401Ks for nonresidents

Many employers want to offer their retirement plan to as many of their employees as possible, including long term non-residents

Many employers are looking for ways to recruit and retain top-level employees, and an attractive benefits package is one great way. As we’ve written before, younger employees are doing better at saving and even sacrificing purchase of consumer goods to do so. But extending your plan to cover all your employees eager to get started on retirement saving may need to consider whether all of those employees are U.S. citizens or their residency status. There are over 200,000 non-citizens currently working through a visa.  If your employees are citizens of other countries and live and work in the U.S. on a visa, they may be considered non-resident aliens (those without green cards and who do not pass the IRS’s substantial presence test). 

Many employers want to offer their retirement plan to as many of their employees as possible, including long term non-residents.  Including employees in a plan has a different set of concerns than excluding employees from a plan. IRS rules (IRC 410(b)(3)(C)) allow a plan to exclude non-resident aliens and those who receive no earned income from the employer within the U.S.  That language may help employers exclude employees in foreign countries or operating foreign subsidiaries. It may also be useful where a country’s definition of employee differs from that held in the U.S. (as to employees versus independent contractors). With that said, those non-resident aliens who work for your company domestically may want to participate. To include them, first look at your plan documents with your financial advisors to determine how inclusive your plan language already is.  Some plans exclude nonresident employees along with hourly employees from who may be eligible for participation.  Keep in mind too that while an employee may be a nonresident by Immigration and Customs Enforcement (ICE) definitions that same employee may not be a nonresident by IRS definitions.

 A key point in this discussion may be that resident aliens, those with green cards and those lawfully admitted to permanently reside in the U.S. and work here do not fall under the IRS rules concerning exclusion from a retirement plan. That means, if you have employees you are concerned may not be participating in your retirement plan based on their citizenship status, you may not need to alter your plan language, but rather discuss the employee’s specific situation with your financial advisor.  Resident aliens may not be excluded from a plan, by IRS regulations. Much of the resident versus nonresident alien status involves the length of time those employees may be present in the U.S., so again speaking to your financial advisor before digging into a plan document is a great first step.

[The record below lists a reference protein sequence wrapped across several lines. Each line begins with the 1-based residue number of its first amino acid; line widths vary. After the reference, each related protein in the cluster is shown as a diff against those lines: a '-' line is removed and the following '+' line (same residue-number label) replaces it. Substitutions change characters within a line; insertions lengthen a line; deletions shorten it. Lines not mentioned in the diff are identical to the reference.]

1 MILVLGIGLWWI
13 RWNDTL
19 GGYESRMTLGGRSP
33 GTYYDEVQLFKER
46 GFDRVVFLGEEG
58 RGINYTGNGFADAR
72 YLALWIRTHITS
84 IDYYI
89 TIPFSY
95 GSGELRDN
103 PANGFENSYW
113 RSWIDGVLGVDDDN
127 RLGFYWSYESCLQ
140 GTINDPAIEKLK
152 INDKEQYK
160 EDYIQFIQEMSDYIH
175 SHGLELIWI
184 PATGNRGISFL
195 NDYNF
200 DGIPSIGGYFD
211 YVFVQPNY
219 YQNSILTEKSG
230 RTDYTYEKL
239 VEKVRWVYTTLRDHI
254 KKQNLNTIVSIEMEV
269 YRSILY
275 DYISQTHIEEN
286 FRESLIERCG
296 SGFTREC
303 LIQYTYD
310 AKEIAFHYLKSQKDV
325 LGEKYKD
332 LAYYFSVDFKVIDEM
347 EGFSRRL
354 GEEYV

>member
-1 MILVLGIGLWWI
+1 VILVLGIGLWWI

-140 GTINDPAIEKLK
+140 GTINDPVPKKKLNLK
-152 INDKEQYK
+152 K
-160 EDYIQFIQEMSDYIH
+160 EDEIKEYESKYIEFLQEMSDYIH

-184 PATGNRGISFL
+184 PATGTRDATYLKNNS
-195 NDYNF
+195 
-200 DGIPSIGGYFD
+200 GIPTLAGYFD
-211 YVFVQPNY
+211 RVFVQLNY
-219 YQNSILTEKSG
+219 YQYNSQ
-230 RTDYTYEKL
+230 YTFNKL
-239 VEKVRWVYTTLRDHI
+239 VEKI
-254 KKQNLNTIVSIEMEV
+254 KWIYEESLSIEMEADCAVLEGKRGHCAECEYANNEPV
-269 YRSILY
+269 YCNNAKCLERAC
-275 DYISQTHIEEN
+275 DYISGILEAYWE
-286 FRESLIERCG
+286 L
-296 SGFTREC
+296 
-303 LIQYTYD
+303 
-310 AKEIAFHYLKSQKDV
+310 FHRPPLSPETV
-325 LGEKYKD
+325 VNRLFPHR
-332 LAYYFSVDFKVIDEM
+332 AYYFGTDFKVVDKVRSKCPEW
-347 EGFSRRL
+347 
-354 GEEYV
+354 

If your plan currently has language that excludes employees in a manner you now wish to change to be more inclusive, an amendment to your plan may be necessary. Only certain people, as authorized by the plan, may amend or change that document. Many plans require the board of directors to approve amendments, others allow the chief executive to do so. Consulting with your general counsel or outside attorney will keep you from making an error on this point. You may need your resolution amending the plan to be timed appropriately (in the year where the amendment takes place) and this could be troublesome if you are also working to have the change take place at the beginning or end of a fiscal or calendar year. Your plan document may allow for ratification of amendments, and again speaking with your financial advisor and/or counsel could help with the timing of this amendment or ratification.

In addition to the concerns an employer should consider, you may want to keep in mind the questions your non-resident employees may have. These include:  What should be done with the funds held in U.S. accounts when they return to their home countries? Should the money be cashed out or rolled over into another account?  Will those funds be taxed ones the employee leaves the U.S.?

As to non-residents, the IRS’s rules regarding cash out of retirement accounts is the same as for U.S. citizens, including potential early withdrawal penalties unless certain conditions can be met. This is true regardless of location of the employee when the funds are cashed out. That means, if your employee returns to Jamaica to retire, the U.S. will tax the retirement funds as if the employee lived in the U.S. Retirement advisors can help your employee in such a position time retirement and withdrawal of funds to the most tax-advantageous position. Roll over of account funds into an IRA is sometimes a solution for such employees, but special rules apply to IRA distributions sent to individuals abroad. Rolling U.S. funds into IRAs in other countries, such as Canada, may also expose your employee to penalties and withholding amounts.


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